The real Question is why do hold the stress response? Because our muscles naturally remember things that we repeat!

Even if the drive is not stressful, it has been repeatedly before, the body remembers and repeats the stress response as a course of habit. When the body remembers these things, they become unconscious habitual muscle contractions. If you injure your foot and then limp for a week or two, even after you have healed, the hip-flexor may still be unconsciously repeating the stress response years later, leading to chronic low back and hip pain.

While muscle memory is an important function of the neuromuscular system, it is also one of the leading causes of chronic back pain. Not only do muscles get stuck in a state of contraction, they also get stuck in repeating patterns of movement, and even fall into unconscious disuse. It is our body language, developed through years of personal expression and social influence. Our body language often includes postures and patterns that cause pain.

Neuromuscular re-education or re-patterning is the process by which unconscious Copy-2-of-feldenkrais.gif.gifhabitual muscle contractions become conscious, thus giving us a better choice as to whether we want to hold on to the stress, or let it go. When we let go of an unconscious muscle contraction, we regain the ability to use that muscle consciously. This increases the choices we have available to us. Increased choices means increased freedom, and since movement is how we live, the benefits happen on many levels.

Syntropy Neuromyofascial Integration Bodywork enables clients to learn neuromuscular re-education. After just a few minutes of receiving the hands on application of the work, your body will remember how you learned to move as a child. With that knowledge, it is easy to unwind patterns of habitual unconscious muscle contraction, the leading cause of chronic pain and tension.

The resting length of our muscles is what determines our flexibility. Flexibility in the body can bee accomplished by training our nervous system to reset the resting length of our muscles. Since tightness or tension of muscles is directed by the brain, it is important to know that our muscles are not actually tight, they are overly tense, engaged in a state of over-contraction produced by a neuromuscular response to stress of some kind. Muscle tissue is about sixty-seven to seventy-two percent water, making muscles watery in consistency.  Because of this consistency, muscle cannot physically be tight or dense.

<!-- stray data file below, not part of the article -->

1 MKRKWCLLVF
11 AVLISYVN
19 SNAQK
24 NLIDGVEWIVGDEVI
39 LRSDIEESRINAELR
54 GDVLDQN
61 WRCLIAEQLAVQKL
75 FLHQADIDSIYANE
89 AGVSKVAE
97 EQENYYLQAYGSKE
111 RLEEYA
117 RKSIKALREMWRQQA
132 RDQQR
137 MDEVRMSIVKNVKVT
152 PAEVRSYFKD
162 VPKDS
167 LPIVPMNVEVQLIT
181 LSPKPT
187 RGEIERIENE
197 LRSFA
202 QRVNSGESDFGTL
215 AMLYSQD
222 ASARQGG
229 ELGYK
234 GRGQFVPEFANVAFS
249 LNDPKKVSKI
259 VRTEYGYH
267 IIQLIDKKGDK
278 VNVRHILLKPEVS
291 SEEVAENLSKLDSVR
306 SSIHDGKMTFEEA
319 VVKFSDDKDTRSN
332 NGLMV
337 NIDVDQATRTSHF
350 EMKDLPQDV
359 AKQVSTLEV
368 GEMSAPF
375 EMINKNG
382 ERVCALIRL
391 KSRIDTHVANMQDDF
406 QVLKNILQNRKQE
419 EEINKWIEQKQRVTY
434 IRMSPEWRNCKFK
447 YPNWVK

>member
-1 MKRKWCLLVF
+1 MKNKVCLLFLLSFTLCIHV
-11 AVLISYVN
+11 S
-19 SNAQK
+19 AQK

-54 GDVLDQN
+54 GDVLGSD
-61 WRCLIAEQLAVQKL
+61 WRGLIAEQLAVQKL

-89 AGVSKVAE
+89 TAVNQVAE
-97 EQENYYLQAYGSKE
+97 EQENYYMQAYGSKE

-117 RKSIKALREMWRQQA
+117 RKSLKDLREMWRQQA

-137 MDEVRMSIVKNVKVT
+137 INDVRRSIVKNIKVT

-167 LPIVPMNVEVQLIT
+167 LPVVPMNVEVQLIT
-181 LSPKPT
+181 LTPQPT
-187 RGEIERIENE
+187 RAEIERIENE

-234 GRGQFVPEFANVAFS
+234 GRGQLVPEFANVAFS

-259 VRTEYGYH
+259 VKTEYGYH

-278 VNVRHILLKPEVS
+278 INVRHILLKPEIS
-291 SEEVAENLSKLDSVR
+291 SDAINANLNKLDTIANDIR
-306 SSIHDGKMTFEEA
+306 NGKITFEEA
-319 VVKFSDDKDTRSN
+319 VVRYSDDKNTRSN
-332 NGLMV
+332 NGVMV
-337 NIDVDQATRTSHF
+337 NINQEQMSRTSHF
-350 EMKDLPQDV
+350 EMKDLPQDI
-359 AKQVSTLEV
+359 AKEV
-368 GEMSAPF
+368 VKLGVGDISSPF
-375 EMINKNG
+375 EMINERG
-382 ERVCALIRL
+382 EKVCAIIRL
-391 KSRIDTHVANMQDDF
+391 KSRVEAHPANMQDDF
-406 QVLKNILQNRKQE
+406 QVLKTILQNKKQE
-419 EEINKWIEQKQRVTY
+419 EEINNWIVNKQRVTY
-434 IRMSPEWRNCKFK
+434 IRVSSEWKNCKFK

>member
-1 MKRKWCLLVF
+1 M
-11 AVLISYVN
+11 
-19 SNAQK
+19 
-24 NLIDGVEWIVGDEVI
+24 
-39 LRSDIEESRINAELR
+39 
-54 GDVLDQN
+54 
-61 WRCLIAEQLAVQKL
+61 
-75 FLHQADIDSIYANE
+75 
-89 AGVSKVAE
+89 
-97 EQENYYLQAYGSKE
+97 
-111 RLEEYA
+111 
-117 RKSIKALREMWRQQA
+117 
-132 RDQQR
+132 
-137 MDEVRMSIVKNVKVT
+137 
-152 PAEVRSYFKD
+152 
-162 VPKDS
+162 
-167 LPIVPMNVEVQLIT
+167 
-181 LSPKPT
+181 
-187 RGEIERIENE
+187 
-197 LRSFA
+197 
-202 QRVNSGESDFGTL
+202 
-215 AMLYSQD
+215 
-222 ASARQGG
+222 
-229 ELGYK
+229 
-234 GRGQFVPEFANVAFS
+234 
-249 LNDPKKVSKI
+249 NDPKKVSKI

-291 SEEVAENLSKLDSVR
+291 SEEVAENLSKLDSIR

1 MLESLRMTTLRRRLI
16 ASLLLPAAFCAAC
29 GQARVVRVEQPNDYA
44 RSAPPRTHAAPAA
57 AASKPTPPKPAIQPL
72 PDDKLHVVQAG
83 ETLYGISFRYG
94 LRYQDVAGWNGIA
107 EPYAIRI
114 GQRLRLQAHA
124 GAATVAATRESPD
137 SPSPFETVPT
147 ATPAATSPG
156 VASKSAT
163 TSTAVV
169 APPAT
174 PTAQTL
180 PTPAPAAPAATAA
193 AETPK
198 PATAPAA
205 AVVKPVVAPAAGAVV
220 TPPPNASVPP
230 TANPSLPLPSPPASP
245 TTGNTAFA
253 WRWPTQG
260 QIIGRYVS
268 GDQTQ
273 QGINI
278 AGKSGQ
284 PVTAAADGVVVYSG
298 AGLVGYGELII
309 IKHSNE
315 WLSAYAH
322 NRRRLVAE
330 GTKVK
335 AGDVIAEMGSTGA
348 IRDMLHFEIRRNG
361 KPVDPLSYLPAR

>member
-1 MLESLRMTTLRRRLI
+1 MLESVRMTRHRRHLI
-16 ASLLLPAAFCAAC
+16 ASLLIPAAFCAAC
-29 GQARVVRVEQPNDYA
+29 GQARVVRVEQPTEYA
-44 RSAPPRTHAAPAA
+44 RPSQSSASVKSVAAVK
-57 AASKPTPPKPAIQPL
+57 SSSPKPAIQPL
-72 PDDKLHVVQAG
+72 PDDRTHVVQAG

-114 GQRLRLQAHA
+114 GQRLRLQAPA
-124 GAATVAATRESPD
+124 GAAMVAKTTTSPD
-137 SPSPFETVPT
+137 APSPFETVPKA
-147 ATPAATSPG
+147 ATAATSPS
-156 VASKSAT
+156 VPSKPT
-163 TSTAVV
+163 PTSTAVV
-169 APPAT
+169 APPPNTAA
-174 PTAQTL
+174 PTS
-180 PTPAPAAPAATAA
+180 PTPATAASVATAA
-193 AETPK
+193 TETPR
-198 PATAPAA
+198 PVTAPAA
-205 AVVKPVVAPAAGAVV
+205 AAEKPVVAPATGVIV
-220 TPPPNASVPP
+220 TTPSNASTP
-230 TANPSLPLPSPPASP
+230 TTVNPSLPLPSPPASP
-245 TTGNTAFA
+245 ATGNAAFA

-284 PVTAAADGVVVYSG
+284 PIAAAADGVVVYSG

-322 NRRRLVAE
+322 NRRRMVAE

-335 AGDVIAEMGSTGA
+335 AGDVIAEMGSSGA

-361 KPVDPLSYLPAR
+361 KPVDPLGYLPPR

By neuromuscular re-patterning one begins to know the fluidity of the human structure.

Sometimes lifelong patterns of ingrained muscle tension from stress or injury, repetitive movement patterns, or repetitive, intense athletics keep muscles contracted and unable to release. Forced exercises like sit-ups are goal-oriented toward creating a hard and tight belly. In many cases, after engaging in such exercises the belly remains tight and does not release to a more functional resting length. If muscles do not release to a comfortable resting length, they inhibit opposing muscles from engaging. Many athletes are wired strong but tight, and these belly, back, and leg muscles are encoded to stay over-contacted even when not exercising. Over-contracted muscles lead to joint compression, stiffness, injuries, chronic pain, and an overall waste of energy. Posture is affected and years down the line arthritis and other chronic health problems can develop.posture_evolution

Developing functional posture happens in the nervous system, and by Syntropy Neuromyofascial Integration hands on application you can encode new patterns of movement in your body. Then you might no longer be dependent upon an endless stream of pore body mechanics, or be spending time and money ingesting pain pills.